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Arcobacter spp: Culture; Molecular diagnosis (PCR and sequencing) 

 

Information 03-12-2017.

 

The genus Arcobacter is composed of curved Gramnegative bacilli, S-shaped when in young cultures, and coccoid or spherical in old cultures. This genus was created in 1991 as a second genus within the family Campylobacteraceae to include bacteria that differed from those of the genus Campylobacter for its ability to grow at temperatures below 30°C and its aerotolerance. Since then, the genus Arcobacter has evolved rapidly, and currently (2017), it is composed of 26 species. In recent years, bacteria of the genus Arcobacter have become increasingly important because they have been identified as emerging enteropathogens and potential zoonotic agents.

The species of the genus Arcobacter are found in a great diversity of hosts and ecological niches all over the world. Species of this genus have been isolated from cattle, swine, chicken and other poultry, in fetuses of porcine and bovine abortions, meat products, milk, molluscs, and vegetables. Also, some species of the genus have been recovered from drinking water treatment plants, sewers, river water, coastal seawater, saltwater lakes, groundwater, and various types of mud.

The role of Arcobacter species as causes of human and animal pathology has not been fully established. In animals, Arcobacter species have been implicated in abortions, mastitis, and gastrointestinal disorders, but also, they have recovered from asymptomatic animals. In humans, the severity of the clinical picture of infections is very varied. Bacteria of the genus Arcobacter can cause from asymptomatic infections, mild diarrhea, chronic and abundant diarrhea, to severe enteric cases that require hospitalization. Occasionally, infection with Arcobacter has also been associated with bacteremia, endocarditis and peritonitis. Specifically, four species of the genus have been identified as causing disease in humans: Arcobacter butzleri, Arcobacter cryaerophilus, Arcobacter skirrowii and Arcobacter thereius. According to existing studies, A. butzleri has the highest prevalence in humans, followed by A. cryaerophilus, and A. skirrowii. Finally, A. thereius has recently been isolated from two hospitalized patients with symptoms of enterocolitis.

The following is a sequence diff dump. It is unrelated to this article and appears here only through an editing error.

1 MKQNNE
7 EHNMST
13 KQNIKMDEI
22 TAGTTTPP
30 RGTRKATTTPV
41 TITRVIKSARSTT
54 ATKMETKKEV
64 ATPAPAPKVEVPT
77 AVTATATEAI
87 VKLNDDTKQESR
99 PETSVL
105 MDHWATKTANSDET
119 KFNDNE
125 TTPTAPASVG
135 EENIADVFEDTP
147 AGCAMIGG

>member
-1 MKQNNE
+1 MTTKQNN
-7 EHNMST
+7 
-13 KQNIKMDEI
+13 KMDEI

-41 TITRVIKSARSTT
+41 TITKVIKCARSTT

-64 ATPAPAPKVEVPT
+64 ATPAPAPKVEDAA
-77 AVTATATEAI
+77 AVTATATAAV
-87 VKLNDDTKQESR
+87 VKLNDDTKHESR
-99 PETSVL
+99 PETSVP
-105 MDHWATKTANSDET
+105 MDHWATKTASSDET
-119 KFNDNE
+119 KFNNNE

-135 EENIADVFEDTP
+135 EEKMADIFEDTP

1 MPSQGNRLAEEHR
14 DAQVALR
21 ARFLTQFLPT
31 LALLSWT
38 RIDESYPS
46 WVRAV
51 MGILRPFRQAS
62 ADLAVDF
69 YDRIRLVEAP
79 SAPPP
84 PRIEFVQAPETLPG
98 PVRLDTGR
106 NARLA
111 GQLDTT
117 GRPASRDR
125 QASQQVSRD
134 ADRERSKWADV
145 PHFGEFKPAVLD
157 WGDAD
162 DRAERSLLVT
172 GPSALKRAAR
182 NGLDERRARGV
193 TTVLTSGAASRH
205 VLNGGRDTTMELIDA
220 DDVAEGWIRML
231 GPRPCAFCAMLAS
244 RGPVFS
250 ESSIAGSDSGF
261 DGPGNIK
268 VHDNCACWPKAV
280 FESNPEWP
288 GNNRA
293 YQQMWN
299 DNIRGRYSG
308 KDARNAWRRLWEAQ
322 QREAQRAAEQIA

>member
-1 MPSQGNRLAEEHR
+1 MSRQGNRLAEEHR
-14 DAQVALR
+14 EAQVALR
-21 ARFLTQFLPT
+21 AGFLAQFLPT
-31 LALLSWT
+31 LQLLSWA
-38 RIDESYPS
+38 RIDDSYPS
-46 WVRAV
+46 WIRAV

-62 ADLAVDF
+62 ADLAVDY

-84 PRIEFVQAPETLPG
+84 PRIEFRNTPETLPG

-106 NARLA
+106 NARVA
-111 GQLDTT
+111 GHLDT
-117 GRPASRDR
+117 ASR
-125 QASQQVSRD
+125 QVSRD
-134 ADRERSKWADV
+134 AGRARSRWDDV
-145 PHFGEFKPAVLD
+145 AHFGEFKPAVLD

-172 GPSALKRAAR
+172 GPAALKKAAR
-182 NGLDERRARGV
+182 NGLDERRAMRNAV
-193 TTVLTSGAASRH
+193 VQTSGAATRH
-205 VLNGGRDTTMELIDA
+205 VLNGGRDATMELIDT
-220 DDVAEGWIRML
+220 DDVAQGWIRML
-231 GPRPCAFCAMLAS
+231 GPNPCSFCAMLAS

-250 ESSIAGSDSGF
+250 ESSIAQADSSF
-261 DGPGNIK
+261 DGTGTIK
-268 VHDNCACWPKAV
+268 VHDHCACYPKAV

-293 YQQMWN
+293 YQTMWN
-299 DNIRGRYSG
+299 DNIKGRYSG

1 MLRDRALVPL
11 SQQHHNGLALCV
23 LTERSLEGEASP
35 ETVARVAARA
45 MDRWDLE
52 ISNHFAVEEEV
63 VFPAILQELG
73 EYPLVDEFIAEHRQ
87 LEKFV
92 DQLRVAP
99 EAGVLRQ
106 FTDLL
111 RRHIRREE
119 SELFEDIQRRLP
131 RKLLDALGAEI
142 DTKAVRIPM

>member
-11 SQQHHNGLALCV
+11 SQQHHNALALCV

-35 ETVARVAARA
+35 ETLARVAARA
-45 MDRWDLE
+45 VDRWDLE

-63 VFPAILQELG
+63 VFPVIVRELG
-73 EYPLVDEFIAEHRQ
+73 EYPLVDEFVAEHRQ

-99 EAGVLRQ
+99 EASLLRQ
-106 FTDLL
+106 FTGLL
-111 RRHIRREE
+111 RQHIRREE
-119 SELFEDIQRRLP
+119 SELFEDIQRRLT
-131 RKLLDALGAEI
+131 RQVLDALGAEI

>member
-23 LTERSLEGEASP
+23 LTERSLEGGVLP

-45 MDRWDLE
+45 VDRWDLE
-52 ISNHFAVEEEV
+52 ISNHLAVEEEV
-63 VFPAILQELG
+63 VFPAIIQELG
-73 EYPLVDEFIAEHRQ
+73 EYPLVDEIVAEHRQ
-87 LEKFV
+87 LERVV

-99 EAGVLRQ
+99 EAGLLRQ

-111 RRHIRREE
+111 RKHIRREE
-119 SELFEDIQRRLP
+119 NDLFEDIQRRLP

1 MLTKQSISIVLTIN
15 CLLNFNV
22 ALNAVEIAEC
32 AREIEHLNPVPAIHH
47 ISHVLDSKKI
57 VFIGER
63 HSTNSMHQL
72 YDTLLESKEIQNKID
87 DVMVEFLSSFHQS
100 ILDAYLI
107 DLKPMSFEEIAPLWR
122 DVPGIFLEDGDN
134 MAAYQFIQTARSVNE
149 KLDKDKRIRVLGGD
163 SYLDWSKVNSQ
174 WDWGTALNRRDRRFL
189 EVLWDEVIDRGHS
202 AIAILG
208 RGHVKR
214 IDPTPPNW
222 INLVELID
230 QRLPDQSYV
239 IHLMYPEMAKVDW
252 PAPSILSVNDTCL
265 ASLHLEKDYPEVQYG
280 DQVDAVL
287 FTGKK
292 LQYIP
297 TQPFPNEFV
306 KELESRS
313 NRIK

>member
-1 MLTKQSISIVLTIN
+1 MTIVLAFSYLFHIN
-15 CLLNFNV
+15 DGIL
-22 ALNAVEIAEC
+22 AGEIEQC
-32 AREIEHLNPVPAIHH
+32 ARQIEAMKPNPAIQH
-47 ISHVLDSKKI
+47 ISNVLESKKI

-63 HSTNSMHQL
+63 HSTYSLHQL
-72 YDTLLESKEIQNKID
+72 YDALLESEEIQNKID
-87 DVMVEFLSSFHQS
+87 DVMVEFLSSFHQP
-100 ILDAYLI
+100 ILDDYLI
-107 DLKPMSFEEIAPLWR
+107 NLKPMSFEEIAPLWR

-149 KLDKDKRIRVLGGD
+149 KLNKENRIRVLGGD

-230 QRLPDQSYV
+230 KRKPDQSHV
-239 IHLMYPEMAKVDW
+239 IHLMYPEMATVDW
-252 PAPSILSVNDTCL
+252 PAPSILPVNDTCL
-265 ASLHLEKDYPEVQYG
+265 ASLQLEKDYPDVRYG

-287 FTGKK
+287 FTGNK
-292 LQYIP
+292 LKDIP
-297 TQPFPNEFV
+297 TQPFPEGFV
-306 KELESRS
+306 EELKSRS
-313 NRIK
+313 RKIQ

The mechanism of pathogenicity of bacteria of this genus has not yet been elucidated. In addition, the routes of infection are not completely known. Infection with Arcobacter can occur through cross contamination in food handling, the consumption of contaminated animal foods, and the consumption of contaminated water. For this reason, the genus Arcobacter has been classified by the International Commission of Microbiological Specifications for Foods (ICMSF) as emerging pathogens. In addition, infection can occur through direct contamination with fecal matter, both animal and human, and contact with infected persons has been postulated as another possible source of infection.

The increases and studies and research carried out after their discovery as alimentary enteropathogens seem to indicate that the incidence of the genus Arcobacter in humans and animals has probably been underestimated. The lack of a standardized reference procedure for the isolation of Arcobacter, together with the fact that the culture media used for its isolation are not used daily in clinical and food laboratories, has made it difficult to find and identify this bacterium.

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